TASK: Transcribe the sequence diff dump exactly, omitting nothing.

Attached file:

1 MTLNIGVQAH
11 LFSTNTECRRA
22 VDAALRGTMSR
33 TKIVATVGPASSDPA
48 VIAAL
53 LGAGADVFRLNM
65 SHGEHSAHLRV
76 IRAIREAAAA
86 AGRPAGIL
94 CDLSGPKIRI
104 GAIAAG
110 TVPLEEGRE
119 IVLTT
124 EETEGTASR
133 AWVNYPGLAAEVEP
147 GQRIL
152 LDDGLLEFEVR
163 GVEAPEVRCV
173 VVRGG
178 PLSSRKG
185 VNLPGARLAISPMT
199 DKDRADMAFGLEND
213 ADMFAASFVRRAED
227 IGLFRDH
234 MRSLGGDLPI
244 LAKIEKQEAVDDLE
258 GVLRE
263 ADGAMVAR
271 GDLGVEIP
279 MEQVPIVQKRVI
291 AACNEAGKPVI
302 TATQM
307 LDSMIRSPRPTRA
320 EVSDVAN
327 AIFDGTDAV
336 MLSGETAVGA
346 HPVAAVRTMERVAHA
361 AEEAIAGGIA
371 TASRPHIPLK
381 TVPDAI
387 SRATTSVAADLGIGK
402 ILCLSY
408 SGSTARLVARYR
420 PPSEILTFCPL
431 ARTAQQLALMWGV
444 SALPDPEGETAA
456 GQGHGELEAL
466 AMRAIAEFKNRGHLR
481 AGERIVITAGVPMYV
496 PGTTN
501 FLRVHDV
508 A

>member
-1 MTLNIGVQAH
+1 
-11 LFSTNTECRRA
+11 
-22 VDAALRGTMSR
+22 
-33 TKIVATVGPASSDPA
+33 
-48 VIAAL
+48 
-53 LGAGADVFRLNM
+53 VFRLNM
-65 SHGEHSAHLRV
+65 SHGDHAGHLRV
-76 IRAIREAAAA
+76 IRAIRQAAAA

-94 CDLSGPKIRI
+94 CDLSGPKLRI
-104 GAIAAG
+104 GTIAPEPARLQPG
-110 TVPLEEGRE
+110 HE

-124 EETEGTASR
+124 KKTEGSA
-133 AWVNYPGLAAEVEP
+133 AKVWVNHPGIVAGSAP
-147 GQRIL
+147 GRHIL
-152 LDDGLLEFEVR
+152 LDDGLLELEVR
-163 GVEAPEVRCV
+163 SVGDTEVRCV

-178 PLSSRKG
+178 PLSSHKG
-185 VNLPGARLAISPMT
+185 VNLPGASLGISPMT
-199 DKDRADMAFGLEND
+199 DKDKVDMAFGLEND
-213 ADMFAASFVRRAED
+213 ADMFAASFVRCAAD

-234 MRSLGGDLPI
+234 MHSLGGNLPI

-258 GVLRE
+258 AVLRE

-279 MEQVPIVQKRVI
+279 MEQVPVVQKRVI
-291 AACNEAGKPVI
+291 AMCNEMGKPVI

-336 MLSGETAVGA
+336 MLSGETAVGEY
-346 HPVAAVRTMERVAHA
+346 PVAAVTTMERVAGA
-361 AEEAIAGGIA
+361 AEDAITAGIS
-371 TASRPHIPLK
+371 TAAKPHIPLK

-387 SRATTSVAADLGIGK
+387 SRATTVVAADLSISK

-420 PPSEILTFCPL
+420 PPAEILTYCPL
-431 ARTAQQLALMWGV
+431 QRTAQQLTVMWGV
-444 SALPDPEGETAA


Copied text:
1 MTLNIGVQAH
11 LFSTNTECRRA
22 VDAALRGTMSR
33 TKIVATVGPASSDPA
48 VIAAL
53 LGAGADVFRLNM
65 SHGEHSAHLRV
76 IRAIREAAAA
86 AGRPAGIL
94 CDLSGPKIRI
104 GAIAAG
110 TVPLEEGRE
119 IVLTT
124 EETEGTASR
133 AWVNYPGLAAEVEP
147 GQRIL
152 LDDGLLEFEVR
163 GVEAPEVRCV
173 VVRGG
178 PLSSRKG
185 VNLPGARLAISPMT
199 DKDRADMAFGLEND
213 ADMFAASFVRRAED
227 IGLFRDH
234 MRSLGGDLPI
244 LAKIEKQEAVDDLE
258 GVLRE
263 ADGAMVAR
271 GDLGVEIP
279 MEQVPIVQKRVI
291 AACNEAGKPVI
302 TATQM
307 LDSMIRSPRPTRA
320 EVSDVAN
327 AIFDGTDAV
336 MLSGETAVGA
346 HPVAAVRTMERVAHA
361 AEEAIAGGIA
371 TASRPHIPLK
381 TVPDAI
387 SRATTSVAADLGIGK
402 ILCLSY
408 SGSTARLVARYR
420 PPSEILTFCPL
431 ARTAQQLALMWGV
444 SALPDPEGETAA
456 GQGHGELEAL
466 AMRAIAEFKNRGHLR
481 AGERIVITAGVPMYV
496 PGTTN
501 FLRVHDV
508 A

>member
-1 MTLNIGVQAH
+1 
-11 LFSTNTECRRA
+11 
-22 VDAALRGTMSR
+22 
-33 TKIVATVGPASSDPA
+33 
-48 VIAAL
+48 
-53 LGAGADVFRLNM
+53 VFRLNM
-65 SHGEHSAHLRV
+65 SHGDHAGHLRV
-76 IRAIREAAAA
+76 IRAIRQAAAA

-94 CDLSGPKIRI
+94 CDLSGPKLRI
-104 GAIAAG
+104 GTIAPEPARLQPG
-110 TVPLEEGRE
+110 HE

-124 EETEGTASR
+124 KKTEGSA
-133 AWVNYPGLAAEVEP
+133 AKVWVNHPGIVAGSAP
-147 GQRIL
+147 GRHIL
-152 LDDGLLEFEVR
+152 LDDGLLELEVR
-163 GVEAPEVRCV
+163 SVGDTEVRCV

-178 PLSSRKG
+178 PLSSHKG
-185 VNLPGARLAISPMT
+185 VNLPGASLGISPMT
-199 DKDRADMAFGLEND
+199 DKDKVDMAFGLEND
-213 ADMFAASFVRRAED
+213 ADMFAASFVRCAAD

-234 MRSLGGDLPI
+234 MHSLGGNLPI

-258 GVLRE
+258 AVLRE

-279 MEQVPIVQKRVI
+279 MEQVPVVQKRVI
-291 AACNEAGKPVI
+291 AMCNEMGKPVI

-336 MLSGETAVGA
+336 MLSGETAVGEY
-346 HPVAAVRTMERVAHA
+346 PVAAVTTMERVAGA
-361 AEEAIAGGIA
+361 AEDAITAGIS
-371 TASRPHIPLK
+371 TAAKPHIPLK

-387 SRATTSVAADLGIGK
+387 SRATTVVAADLSISK

-420 PPSEILTFCPL
+420 PPAEILTYCPL
-431 ARTAQQLALMWGV
+431 QRTAQQLTVMWGV
-444 SALPDPEGETAA